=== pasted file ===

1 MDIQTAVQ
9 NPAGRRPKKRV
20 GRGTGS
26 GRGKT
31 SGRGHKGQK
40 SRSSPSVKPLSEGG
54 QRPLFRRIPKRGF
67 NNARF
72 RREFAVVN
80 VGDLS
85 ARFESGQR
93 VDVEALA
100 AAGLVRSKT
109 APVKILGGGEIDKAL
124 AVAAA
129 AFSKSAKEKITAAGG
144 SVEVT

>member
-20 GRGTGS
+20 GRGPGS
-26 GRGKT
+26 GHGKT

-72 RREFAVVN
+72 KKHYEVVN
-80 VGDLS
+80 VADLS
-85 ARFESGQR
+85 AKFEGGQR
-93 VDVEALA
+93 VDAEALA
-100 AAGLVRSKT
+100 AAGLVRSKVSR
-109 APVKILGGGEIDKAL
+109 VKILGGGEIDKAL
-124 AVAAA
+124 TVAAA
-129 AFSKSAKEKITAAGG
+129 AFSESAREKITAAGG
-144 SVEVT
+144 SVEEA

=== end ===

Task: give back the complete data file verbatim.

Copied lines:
1 MDIQTAVQ
9 NPAGRRPKKRV
20 GRGTGS
26 GRGKT
31 SGRGHKGQK
40 SRSSPSVKPLSEGG
54 QRPLFRRIPKRGF
67 NNARF
72 RREFAVVN
80 VGDLS
85 ARFESGQR
93 VDVEALA
100 AAGLVRSKT
109 APVKILGGGEIDKAL
124 AVAAA
129 AFSKSAKEKITAAGG
144 SVEVT

>member
-20 GRGTGS
+20 GRGPGS
-26 GRGKT
+26 GHGKT

-72 RREFAVVN
+72 KKHYEVVN
-80 VGDLS
+80 VADLS
-85 ARFESGQR
+85 AKFEGGQR
-93 VDVEALA
+93 VDAEALA
-100 AAGLVRSKT
+100 AAGLVRSKVSR
-109 APVKILGGGEIDKAL
+109 VKILGGGEIDKAL
-124 AVAAA
+124 TVAAA
-129 AFSKSAKEKITAAGG
+129 AFSESAREKITAAGG
-144 SVEVT
+144 SVEEA